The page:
Charles Chaplin

It. tit.: Charlot marinaio. Scen.: Charles Chaplin. F.: Harry Ensign. Scgf.: E.T. Hazy. Int.: Charles Chaplin (Charlie), Edna Purviance (master’s daughter), Wesley Ruggles (owner), John Rand (captain), Bud Jamison (nostromo), Billy Armstrong (cuoco), Lawrence A. Bowes (marinaio), Paddy McGuire (marinaio), Fred Goodwins (boatswain). Prod.: Jesse T. Robbins per The Essanay Manufacturing Company. DCP. Bn.

T. it.: Italian title. T. int.: International title. T. alt.: Alternative title. Sog.: Story. Scen.: Screenplay. F.: Cinematography. M.: Editing. Scgf.: Set Design. Mus.: Music. Int.: Cast. Prod.: Production Company. L.: Length. D.: Running Time. f/s: Frames per second. Bn.: Black e White. Col.: Color. Da: Print source

Film Notes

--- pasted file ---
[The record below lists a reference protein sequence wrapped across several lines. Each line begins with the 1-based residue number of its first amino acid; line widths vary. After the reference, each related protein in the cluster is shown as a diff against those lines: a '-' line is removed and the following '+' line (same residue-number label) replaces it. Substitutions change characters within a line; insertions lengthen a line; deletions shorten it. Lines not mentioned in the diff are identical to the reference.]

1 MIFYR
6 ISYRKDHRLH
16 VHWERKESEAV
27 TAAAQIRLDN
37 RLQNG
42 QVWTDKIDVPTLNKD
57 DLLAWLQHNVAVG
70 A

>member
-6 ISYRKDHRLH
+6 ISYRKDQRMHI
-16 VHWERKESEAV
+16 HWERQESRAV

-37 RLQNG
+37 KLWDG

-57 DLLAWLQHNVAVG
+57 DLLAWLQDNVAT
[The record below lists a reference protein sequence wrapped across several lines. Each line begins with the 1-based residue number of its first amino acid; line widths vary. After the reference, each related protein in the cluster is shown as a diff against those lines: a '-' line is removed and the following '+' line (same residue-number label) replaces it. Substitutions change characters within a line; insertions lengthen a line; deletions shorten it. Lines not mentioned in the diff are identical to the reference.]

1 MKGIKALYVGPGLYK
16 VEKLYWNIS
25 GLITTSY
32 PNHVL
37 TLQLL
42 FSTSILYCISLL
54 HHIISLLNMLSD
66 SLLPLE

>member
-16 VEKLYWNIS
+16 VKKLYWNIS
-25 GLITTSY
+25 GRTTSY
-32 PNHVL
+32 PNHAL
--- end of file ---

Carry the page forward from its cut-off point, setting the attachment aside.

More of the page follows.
Of note among the papers from the second half of 1915 in Chaplin’s archive is the substantial correspondence between Sydney Chaplin, who after the term of the Keystone contract dedicated himself full-time to his brother’s business, and James Pershing, who was in charge of the Charles Chaplin Advertising Service Company. In the fall of 1915, Pershing informed Sydney that the situation was out of control and it was impossible to monitor the daily production of lighters, candy boxes, walking sticks, handkerchiefs, decals, squirting rings, marbles, toothpaste and mechanical dolls with the Tramp’s image. Even the Old World was not immune to Chaplin, and in France Himalaya Films, the distributor of his comedies, called him ‘Charlot’. At that time, Chaplin was so busy with making films that it took him a bit before he realized that his fame went far beyond the state lines of California: “According to reports, my popularity kept increasing with each succeeding comedy. Although I knew the extent of my success in Los Angeles by the long lines at the box office, I did not realize to what magnitude it had grown elsewhere. In New York, toys and statuettes of my characters were being sold in all the department stores and drugstores. Ziegfeld Follies girls were doing Chaplin numbers, marring their beauty with moustaches, derby hats, big shoes and baggy trousers, singing a song called Those Charlie Chaplin Feet”. Shanghaied (slang for being forced aboard a ship) came out in October of 1915, right in the middle of this first wave of Chaplinitis. As was the case for previous films, the specific set, here a ship, triggered the plot and new comic possibilities: “Mal de mer – writes David Robinson – was to remain a favourite joke: it figured in Chaplin’s very last appearance on the screen, more than half a century later. The shipboard gags were also to provide prototypes for the first half of The Immigrant”.